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Anthony Sallese, Georgios Tsissios, Junfan Chen, Weihao Chen, Hui Wang, Katia Del Rio-Tsonis; Optical coherence tomography offers a new window into newt lens regeneration. Invest. Ophthalmol. Vis. Sci. 2020;61(7):1099.
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© ARVO (1962-2015); The Authors (2016-present)
Newts have a remarkable capacity to regenerate multiple tissues throughout their entire adult life. Lens regeneration is especially fascinating as the regenerated lens originates from a completely different tissue through reprogramming of the iris pigmented epithelium. This process has never before been visualized in real time. Furthermore, damage caused by tissue processing and a lack of antibodies to detect structures in the newt eye have left gaps in our knowledge of the lens regeneration process. Our goal was to use optical coherence tomography (OCT) to characterize structural changes within the same newt during the entire lens regeneration process.
The lens was surgically removed from a single adult Notophthalmus viridescens, red spotted newt, and OCT images acquired over the course of 43 days. At the 43rd day, the newt eye was collected and processed for histology. All OCT images were acquired around 800nm with ~8µm lateral resolution and ~3µm axial resolution. To facilitate imaging, the newt was sedated with 0.1% MS222 in APBS.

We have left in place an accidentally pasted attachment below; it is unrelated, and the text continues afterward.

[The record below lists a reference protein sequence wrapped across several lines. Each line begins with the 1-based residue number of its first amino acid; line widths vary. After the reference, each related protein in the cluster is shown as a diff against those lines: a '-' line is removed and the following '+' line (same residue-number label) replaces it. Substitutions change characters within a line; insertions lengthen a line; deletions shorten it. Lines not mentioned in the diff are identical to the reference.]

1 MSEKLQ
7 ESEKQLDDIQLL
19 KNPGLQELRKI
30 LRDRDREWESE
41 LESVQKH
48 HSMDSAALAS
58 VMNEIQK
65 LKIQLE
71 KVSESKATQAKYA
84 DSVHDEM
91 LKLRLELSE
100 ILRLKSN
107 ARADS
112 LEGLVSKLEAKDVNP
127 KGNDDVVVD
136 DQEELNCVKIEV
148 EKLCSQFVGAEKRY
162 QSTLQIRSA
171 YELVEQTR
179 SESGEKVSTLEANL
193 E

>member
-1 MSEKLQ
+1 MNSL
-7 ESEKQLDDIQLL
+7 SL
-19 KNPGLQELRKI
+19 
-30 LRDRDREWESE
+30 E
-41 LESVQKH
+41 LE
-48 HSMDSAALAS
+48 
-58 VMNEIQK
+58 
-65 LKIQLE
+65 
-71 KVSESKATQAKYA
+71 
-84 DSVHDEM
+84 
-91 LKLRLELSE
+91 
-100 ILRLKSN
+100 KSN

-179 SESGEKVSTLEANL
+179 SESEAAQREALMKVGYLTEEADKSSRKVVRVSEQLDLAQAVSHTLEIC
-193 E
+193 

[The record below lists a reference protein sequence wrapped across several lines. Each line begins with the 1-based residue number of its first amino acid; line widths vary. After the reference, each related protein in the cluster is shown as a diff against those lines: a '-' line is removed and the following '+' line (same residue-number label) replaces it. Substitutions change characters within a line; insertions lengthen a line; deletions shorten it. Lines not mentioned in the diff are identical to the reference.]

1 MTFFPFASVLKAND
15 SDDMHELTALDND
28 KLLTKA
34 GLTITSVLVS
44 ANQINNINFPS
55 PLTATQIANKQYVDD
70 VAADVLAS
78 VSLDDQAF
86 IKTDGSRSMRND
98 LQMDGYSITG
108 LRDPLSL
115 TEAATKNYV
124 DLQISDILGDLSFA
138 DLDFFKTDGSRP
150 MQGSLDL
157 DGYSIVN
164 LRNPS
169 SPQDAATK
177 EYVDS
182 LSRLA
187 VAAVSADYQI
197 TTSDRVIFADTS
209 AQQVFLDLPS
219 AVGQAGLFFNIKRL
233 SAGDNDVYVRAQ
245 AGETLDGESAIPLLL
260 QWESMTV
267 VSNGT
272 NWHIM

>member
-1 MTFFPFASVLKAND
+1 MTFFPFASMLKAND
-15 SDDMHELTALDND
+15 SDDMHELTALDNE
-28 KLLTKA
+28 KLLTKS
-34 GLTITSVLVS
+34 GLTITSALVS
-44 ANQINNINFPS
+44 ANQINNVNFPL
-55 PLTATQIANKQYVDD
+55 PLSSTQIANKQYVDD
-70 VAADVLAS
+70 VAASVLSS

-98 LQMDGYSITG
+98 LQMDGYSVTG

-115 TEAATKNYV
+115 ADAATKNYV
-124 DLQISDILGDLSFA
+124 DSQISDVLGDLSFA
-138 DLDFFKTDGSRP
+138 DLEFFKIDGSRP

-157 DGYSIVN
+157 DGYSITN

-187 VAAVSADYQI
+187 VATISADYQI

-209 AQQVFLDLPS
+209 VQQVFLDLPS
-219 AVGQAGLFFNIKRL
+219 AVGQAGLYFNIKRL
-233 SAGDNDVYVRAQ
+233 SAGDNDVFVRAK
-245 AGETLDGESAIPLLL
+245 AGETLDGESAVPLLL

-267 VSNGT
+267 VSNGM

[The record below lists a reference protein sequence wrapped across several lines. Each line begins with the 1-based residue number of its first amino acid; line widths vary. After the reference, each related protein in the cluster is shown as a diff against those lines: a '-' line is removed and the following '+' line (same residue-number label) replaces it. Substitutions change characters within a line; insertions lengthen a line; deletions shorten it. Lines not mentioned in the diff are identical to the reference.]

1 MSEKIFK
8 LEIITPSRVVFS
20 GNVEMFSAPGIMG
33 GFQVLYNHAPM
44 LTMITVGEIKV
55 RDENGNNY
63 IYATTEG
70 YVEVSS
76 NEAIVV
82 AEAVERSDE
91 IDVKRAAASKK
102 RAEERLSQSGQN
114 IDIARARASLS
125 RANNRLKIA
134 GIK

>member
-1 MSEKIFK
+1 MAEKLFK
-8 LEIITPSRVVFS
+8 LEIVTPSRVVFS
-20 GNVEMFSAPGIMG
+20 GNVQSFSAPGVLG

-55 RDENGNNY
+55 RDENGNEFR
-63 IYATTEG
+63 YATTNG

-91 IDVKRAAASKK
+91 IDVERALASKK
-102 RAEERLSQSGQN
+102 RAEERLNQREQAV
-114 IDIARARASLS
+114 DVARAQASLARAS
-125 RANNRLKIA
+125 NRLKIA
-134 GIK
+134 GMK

By 14 days post-lentectomy (dpl) the regenerating lens vesicle was detectable by OCT. In addition, multiple blood vessels can be seen in the iris. Throughout the remaining time points the growing lens vesicle can be observed, including the formation of an anterior lens epithelium. Unexpectedly, by day 32 dpl zonular fibers attaching to the regenerated lens were also observed.
This is the 1st report for in vivo imaging of newt lens regeneration in real time using OCT. Observing the developing lens vesicle in as little as two weeks after lentectomy highlights the power of OCT for these studies. Furthermore, how and when zonular fibers attach to the regenerating lens has never been studied but is now possible because of OCT. Current and ongoing work includes validating OCT results by traditional histology in a larger cohort of animals.
This is a 2020 ARVO Annual Meeting abstract.
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